By declining to certify Iran’s compliance, Mr. Trump would essentially kick it to Congress to decide whether to reimpose punitive economic sanctions. Even among Republicans, there appears to be little appetite to do that, at least for now.
Plenty of world leaders think the president is crazy — and he seems to view that madman reputation as an asset. The downsides are obvious: the rhetoric can unnerve allies and has the potential to provoke enemies into needless, unintended war. But Trump keeps using the tactic, with varying degrees of success.
North Korea threatened on Monday to shoot down American warplanes even if they were not in the country’s airspace, stating that President Trump’s comments suggesting he would eradicate North Korea and its leaders were “a declaration of war.”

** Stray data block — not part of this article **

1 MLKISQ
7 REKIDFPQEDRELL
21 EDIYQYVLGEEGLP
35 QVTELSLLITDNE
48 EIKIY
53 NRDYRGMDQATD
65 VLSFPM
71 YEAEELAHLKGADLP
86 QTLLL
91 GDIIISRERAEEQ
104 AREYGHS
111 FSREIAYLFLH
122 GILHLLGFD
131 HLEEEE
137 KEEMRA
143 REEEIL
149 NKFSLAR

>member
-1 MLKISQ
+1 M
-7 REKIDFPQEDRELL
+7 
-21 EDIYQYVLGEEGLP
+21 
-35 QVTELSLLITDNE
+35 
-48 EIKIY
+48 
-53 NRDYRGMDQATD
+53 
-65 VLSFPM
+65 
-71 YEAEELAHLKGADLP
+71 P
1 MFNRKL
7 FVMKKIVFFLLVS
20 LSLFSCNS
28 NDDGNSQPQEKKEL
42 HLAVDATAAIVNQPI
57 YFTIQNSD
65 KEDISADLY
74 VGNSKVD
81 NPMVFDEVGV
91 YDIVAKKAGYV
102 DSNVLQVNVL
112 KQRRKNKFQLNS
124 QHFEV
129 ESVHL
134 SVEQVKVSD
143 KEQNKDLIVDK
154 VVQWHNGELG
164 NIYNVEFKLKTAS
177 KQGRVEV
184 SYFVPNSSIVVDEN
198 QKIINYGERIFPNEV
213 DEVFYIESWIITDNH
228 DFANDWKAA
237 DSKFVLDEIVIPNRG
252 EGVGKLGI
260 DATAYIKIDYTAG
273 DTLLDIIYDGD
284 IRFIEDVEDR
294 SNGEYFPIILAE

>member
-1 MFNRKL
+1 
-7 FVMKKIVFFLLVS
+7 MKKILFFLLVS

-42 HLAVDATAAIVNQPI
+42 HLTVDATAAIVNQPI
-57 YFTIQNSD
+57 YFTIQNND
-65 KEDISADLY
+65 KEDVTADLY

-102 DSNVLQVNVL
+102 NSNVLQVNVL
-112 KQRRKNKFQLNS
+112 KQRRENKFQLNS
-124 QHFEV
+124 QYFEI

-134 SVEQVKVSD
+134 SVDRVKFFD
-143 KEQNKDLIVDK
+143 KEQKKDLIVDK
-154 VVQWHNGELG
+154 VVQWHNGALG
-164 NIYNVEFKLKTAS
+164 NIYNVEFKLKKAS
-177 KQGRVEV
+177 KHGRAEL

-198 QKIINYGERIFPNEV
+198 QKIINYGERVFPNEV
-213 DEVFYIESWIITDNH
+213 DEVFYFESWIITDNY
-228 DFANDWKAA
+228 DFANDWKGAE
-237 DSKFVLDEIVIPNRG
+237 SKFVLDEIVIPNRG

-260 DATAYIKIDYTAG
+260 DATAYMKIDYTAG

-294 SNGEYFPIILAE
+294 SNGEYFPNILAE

Two-thirds of Americans oppose launching a preemptive military strike against North Korea, with a majority trusting the U.S. military to handle the escalating nuclear crisis responsibly but not President Trump, a new Washington Post-ABC News poll finds.
President Trump labeled North Korea's leader Kim Jong Un a "madman" hours after announcing new sanctions on the rogue regime. The comments, sent in a tweet early Friday morning, appeared to be a reaction to the North Korean leader's dismissal of Trump in his own statement on Thursday night.
President Donald Trump made his foreign policy debut this week at the United Nations General Assembly in New York. The president emphasized ‘America First’ and criticized North Korea and the Iran nuclear deal.
President Donald Trump is leaning toward decertifying the Iran nuclear deal and putting the decision of whether the United States withdraw from the accord in the hands of Congress, according to four sources — including a senior administration official — familiar with the White House deliberations.